still have a role to play?
The BDS discussion has taken the
attention away from public promotion institutions such as SIDO. The 2000
project review suggested that it was better to abandon the organisation
and to establish a system of BDS provision on a private sector basis.
This would narrow the range of services to SMEs to those that are
realistically deliverable on commercial terms. Though the retailing of
service provision can (and possibly should) be through private sector
(or at least commercially oriented) providers, there are many
promotional tasks that require intensive interaction with public
institutions, such as universities and local administrations, and which
are the domain of public organisations in industrialised countries.
There is no benefit in denying developing countries such promotion
systems, which are in many regards necessary to support them in helping
their SMEs to prepare for the challenges of globalisation. The private
sector cannot be expected to respond to such challenges without
Well, this is my view of
what international projects should do in private sector promotion: help
government realise what they should leave to the private sector to do,
and what the public sector must contribute as a public good. We are
using subsidies, only hiding them, also in Germany. We allow chambers of
crafts to have the monopoly in training and certification, which they
translate into significant amounts charged to craftsmen preparing for
their exams, and which the government reimburses to them in form of
scholarships. Such income in then used by chambers to subsidise
I have been very impressed
with your commitment and professionalism. You have been an exemplary
pillar of SME promotion. Please carry on, because, truly, you are
contributing a lot, and please do not understand my comment as criticism
– it is extremely important to push the capacity of SMEs to help
themselves to the limit, as you are doing it, through encouragement,
bright ideas and good planning.
But in the end,
competitiveness at global levels is not possible without subsidies when
the competitive nations all apply them. Governments in developing
countries also need to be informed about the best practice to subsidise.
I wish you well, and my
best regards to your colleagues
Comment from Monika -
thanks for sending me your
newsletter. And, first of all, I also wish you all the best for 2008!
I like your newsletter for
• it is short – 2 pages
are easily read by everybody.
• It is honest and
self-critical. That is great, but unfortunately rarely found. It makes
the team / the NEF much more trustful!
Let me give you my very
personal opinion on two little issues as well. The newsletter raises two
questions for me:
• What exactly could have
done better? Through existing organisations, exit strategy, etc. are, in
fact, appropriate catch words. However a bit more information about HOW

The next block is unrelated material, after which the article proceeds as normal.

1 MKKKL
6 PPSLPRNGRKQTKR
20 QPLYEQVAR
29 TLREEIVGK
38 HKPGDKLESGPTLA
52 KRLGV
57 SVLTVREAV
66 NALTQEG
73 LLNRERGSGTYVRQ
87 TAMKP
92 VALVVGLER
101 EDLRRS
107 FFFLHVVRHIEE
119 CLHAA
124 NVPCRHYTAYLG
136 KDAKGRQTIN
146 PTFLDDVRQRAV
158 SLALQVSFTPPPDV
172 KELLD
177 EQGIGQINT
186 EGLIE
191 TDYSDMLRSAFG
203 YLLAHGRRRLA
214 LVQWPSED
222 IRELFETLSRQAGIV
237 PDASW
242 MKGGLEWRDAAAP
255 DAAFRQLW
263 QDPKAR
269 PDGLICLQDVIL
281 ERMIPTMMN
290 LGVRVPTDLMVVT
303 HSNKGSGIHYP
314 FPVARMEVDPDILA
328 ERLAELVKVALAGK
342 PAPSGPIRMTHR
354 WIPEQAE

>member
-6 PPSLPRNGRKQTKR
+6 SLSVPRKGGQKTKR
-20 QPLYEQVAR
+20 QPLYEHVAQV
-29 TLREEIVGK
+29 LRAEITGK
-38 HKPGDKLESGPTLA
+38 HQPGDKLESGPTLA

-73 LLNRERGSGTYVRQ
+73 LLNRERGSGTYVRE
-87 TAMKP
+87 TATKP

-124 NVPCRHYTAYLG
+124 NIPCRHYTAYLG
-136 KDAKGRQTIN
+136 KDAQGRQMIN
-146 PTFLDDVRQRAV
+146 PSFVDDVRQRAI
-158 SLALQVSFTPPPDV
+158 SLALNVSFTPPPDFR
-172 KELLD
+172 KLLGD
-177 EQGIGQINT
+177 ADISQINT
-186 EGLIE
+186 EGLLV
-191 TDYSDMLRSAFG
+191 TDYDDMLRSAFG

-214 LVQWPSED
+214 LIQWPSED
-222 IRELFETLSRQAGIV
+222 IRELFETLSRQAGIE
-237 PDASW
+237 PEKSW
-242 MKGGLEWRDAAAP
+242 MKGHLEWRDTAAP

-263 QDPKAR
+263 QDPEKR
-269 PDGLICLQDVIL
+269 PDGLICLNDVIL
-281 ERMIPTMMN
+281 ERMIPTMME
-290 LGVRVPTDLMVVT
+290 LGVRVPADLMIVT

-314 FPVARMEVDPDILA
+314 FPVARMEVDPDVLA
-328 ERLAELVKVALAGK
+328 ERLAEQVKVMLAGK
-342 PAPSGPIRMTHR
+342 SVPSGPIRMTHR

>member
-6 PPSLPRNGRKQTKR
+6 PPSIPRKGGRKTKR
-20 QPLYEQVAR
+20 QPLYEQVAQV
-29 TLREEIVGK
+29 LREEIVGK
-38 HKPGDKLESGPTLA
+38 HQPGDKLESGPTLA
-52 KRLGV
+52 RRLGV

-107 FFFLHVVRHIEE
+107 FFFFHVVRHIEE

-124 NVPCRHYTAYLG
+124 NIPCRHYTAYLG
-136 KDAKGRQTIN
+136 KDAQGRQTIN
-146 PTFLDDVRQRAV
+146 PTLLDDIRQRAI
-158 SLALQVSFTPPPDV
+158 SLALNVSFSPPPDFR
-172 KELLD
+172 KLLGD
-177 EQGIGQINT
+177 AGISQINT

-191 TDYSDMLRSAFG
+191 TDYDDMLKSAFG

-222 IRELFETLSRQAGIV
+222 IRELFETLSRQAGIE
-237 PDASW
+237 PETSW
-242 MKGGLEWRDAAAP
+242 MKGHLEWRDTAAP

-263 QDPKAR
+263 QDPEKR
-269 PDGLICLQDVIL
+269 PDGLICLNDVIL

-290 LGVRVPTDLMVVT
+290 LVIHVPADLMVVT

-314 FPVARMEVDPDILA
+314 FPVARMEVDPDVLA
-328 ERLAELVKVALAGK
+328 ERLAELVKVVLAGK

to do that (e.g. through whom) would be helpful to better understand an
alternative approach and to learn from that suggestion.
• Why were these thoughts
not raised during project implementation? Maybe it is really a “lesson
learned” right at the end of the project which would be absolutely
Then it could have been
added in a little sentence as such.
But these are just little
remarks and maybe also due to the fact that I am a total outsider.
Still, I really appreciate your newsletter very much and I wish you all
the best for a successful continuation!!!!
Monika - e val expert
Comment from Marisa,
FLICT, Sri Lanka
I read your newsletter.. appreciate very
much that you have taken a critical look at yourselves,
the approach etc etc and
have been open to share the challenges with all. That is such a
refeshing change from only
talking about the good aspects. Good luck with 2008.
Marisa at FLICT
Comment from Bill at WUSC
Thanks for the newsletter, which we found
very interesting and relevant to our MED work.
As we are now in the final
few months of the PCP and very much focusing on sustainability
strategies, hand-over and consolidation, the lessons that you have drawn
from your post-ESSP subsidy-free experience are very relevant to our
work as well. Some tough challenges to deal with. Good luck moving
things forward “sans grants”.
Sustainability is always
so much tougher than it sounds, but I think more times than not,
technical assistance alone (i.e. without any sort of “spoiling” grant)
is the way to go. I guess it’s human nature to look for and accept
something free when it’s available – but ultimately it undermines
self-sufficiency. We are constantly trying to get our entrepreneurs to
forget about WUSC and concentrate on the Plantation Communities Project
– which is their project, and hence they must take responsibility for
their own development.
Bill at WUSC